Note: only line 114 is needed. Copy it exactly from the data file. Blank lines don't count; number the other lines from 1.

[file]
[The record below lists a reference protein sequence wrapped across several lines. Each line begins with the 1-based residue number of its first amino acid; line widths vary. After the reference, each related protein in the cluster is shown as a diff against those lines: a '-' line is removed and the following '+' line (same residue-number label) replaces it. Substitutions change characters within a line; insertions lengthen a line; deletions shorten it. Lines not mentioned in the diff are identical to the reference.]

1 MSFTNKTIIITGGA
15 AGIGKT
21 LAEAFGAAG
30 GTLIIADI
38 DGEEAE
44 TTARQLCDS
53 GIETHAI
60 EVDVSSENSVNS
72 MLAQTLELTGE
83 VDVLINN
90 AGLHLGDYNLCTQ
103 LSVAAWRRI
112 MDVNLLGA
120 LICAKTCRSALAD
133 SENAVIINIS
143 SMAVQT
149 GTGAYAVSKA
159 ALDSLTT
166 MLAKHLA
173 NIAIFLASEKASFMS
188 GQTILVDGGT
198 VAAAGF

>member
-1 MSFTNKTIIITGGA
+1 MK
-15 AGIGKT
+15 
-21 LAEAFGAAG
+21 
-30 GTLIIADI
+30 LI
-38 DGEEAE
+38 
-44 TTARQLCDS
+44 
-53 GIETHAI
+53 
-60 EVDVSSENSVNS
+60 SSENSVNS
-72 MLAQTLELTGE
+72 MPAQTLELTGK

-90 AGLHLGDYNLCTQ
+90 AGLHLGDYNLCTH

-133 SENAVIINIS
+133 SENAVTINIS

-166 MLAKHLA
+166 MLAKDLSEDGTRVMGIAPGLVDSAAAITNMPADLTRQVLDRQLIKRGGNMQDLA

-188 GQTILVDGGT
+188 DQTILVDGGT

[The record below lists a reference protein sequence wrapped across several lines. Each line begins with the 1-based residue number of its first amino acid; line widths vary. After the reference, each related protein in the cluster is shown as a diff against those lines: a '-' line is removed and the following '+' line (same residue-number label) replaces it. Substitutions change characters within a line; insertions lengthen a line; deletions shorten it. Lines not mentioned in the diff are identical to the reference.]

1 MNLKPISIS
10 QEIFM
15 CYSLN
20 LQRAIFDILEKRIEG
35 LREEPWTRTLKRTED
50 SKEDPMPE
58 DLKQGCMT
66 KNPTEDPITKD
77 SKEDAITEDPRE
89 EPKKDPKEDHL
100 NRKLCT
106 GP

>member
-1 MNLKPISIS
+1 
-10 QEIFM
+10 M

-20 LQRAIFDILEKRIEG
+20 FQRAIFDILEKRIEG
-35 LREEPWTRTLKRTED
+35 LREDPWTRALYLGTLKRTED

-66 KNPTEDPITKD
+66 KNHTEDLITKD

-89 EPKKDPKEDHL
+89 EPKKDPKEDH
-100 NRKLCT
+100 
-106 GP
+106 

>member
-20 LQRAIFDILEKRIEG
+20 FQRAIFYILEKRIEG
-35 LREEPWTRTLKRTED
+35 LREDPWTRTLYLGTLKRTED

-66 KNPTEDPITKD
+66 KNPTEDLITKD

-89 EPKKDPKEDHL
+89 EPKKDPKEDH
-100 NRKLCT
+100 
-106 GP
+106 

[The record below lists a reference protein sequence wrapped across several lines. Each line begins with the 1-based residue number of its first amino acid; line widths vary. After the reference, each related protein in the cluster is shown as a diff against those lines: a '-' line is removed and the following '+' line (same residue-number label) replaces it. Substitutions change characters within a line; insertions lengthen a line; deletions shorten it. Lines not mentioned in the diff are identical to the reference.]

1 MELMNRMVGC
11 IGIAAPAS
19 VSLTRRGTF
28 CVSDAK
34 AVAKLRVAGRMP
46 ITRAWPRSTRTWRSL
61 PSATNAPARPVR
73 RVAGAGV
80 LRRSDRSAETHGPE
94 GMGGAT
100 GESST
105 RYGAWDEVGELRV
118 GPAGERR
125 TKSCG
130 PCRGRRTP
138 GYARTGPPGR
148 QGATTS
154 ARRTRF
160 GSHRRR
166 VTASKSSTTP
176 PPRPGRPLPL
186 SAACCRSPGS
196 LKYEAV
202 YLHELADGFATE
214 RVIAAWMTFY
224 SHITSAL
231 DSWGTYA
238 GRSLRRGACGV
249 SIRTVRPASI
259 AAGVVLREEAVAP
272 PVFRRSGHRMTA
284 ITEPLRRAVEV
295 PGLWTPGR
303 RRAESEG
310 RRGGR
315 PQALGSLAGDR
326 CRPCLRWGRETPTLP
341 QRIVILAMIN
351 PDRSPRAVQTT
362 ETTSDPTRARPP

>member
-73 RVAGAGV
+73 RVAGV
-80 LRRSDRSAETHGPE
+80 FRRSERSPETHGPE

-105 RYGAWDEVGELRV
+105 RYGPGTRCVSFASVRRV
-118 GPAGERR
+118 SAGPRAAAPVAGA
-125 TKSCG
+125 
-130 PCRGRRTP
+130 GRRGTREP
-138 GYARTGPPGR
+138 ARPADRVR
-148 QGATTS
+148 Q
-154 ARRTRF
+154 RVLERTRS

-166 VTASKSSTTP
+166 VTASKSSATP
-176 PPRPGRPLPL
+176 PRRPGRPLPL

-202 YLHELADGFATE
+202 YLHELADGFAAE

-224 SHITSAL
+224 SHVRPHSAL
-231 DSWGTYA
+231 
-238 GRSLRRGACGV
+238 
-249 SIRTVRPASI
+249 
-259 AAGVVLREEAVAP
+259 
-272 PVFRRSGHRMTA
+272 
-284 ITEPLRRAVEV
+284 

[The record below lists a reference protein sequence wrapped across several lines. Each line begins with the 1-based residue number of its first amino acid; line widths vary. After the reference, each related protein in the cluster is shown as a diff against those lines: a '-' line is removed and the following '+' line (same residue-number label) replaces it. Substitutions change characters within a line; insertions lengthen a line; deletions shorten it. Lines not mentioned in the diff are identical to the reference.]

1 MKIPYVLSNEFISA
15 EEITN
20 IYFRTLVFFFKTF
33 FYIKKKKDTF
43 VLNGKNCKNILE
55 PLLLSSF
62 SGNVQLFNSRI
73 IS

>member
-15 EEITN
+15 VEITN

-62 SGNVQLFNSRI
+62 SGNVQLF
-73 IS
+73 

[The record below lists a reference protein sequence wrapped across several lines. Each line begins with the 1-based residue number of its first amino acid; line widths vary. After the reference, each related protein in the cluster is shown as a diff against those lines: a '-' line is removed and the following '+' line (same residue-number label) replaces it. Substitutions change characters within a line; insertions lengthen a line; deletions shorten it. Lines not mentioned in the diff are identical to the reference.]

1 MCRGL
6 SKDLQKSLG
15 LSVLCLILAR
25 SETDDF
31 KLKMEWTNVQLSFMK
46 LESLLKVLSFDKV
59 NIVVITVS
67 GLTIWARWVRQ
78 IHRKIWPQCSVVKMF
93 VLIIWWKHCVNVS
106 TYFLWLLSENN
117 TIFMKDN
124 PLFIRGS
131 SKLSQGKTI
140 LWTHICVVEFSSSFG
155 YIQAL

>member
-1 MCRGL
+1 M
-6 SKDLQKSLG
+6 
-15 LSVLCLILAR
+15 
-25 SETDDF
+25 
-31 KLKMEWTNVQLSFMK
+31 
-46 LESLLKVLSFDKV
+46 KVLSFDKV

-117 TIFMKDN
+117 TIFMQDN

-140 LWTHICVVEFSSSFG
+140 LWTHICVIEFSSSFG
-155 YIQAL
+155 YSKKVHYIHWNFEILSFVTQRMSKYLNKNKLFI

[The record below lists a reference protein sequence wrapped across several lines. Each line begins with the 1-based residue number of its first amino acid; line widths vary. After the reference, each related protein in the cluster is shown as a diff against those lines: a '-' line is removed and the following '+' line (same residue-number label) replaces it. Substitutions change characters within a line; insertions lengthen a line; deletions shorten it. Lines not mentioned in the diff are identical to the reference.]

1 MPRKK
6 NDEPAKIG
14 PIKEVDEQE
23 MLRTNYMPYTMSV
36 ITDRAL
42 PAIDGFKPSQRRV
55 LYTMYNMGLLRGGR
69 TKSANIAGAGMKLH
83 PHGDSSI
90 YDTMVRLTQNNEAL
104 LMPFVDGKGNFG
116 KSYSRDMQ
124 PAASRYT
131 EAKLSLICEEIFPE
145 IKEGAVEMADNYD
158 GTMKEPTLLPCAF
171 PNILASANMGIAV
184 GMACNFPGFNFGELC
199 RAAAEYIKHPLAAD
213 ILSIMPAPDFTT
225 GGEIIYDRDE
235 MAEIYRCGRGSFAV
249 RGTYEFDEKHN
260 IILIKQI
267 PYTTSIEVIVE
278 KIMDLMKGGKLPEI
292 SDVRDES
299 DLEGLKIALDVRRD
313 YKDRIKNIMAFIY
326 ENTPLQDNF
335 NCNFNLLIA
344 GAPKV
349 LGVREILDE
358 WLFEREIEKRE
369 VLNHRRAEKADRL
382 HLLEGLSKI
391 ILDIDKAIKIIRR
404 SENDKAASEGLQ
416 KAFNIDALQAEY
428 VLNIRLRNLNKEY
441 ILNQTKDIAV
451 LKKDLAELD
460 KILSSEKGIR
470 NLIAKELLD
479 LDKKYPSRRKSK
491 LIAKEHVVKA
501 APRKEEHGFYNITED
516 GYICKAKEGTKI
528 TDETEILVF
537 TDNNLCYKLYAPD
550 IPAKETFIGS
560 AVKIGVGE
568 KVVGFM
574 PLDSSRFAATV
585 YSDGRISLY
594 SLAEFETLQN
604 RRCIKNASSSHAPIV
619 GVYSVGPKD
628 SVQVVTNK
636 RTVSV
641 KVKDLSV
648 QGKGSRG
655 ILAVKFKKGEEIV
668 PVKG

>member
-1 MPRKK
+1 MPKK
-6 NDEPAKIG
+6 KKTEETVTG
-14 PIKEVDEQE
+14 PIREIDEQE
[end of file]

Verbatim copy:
166 VTASKSSTTP